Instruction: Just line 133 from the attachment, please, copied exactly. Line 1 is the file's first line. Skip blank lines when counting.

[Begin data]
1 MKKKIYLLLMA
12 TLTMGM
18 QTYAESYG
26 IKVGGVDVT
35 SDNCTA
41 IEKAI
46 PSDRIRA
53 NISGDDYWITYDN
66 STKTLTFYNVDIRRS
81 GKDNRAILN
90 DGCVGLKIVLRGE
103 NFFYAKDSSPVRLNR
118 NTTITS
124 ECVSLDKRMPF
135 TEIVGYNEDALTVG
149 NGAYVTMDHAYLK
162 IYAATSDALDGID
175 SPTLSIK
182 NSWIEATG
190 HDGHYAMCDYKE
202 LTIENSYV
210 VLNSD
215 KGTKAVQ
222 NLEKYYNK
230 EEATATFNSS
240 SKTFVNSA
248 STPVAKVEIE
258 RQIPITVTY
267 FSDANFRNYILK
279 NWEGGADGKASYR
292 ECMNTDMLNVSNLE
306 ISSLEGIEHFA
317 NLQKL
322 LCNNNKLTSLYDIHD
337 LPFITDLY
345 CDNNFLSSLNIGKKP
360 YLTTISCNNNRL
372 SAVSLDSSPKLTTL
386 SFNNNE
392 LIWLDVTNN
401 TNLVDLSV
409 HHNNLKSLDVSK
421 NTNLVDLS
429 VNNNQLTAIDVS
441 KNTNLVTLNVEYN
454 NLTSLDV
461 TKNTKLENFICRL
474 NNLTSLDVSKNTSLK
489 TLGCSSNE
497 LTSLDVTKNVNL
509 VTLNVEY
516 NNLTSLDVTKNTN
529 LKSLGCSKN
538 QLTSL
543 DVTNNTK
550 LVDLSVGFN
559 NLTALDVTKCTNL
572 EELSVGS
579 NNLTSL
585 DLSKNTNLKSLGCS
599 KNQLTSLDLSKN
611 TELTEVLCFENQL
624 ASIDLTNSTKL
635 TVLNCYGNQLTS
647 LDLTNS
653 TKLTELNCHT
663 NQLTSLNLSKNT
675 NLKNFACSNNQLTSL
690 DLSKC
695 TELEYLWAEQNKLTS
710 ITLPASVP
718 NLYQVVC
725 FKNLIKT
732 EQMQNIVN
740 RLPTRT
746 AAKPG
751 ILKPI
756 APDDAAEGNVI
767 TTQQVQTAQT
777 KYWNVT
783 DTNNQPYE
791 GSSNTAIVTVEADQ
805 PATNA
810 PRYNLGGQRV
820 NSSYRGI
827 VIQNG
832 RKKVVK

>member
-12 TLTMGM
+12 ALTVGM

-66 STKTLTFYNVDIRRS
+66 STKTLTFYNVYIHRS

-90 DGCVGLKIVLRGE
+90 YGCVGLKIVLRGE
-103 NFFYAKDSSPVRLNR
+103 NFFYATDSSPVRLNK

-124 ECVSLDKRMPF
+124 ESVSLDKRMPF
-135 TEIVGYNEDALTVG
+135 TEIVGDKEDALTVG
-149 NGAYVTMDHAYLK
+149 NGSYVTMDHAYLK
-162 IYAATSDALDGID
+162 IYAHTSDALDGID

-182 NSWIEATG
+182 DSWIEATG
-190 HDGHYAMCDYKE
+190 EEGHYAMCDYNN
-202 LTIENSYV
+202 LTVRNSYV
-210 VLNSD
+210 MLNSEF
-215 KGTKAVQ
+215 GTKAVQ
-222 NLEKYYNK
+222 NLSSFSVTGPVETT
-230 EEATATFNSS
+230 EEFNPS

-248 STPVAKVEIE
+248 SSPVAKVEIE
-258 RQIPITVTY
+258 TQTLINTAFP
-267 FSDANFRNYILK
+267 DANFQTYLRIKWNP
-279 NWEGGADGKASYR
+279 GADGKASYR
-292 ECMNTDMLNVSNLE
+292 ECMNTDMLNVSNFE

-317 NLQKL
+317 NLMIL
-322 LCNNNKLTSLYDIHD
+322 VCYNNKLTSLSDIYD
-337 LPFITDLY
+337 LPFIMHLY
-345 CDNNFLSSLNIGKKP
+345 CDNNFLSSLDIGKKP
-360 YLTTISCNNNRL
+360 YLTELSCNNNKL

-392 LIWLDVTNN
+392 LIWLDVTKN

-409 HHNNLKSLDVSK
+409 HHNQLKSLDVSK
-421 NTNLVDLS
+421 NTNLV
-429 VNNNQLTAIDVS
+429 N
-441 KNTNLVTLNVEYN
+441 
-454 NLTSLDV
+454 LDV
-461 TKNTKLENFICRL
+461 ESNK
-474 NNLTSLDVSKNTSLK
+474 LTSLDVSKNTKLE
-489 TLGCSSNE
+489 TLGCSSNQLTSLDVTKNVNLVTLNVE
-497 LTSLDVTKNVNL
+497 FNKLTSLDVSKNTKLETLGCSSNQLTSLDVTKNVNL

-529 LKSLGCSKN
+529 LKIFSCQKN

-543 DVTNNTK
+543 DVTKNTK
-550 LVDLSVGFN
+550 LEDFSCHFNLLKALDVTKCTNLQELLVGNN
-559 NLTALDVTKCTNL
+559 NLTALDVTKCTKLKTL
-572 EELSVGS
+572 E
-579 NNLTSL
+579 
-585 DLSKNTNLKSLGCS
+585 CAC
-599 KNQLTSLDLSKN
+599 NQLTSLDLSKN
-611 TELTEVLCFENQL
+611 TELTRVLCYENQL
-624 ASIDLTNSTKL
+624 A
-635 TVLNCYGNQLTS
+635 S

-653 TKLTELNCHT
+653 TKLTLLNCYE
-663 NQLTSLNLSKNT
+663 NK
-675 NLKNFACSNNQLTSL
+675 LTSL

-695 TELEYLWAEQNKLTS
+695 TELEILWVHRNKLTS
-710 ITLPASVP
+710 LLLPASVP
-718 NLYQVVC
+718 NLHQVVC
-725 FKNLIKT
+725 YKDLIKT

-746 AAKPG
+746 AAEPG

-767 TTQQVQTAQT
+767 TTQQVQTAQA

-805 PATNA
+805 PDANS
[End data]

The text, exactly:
-337 LPFITDLY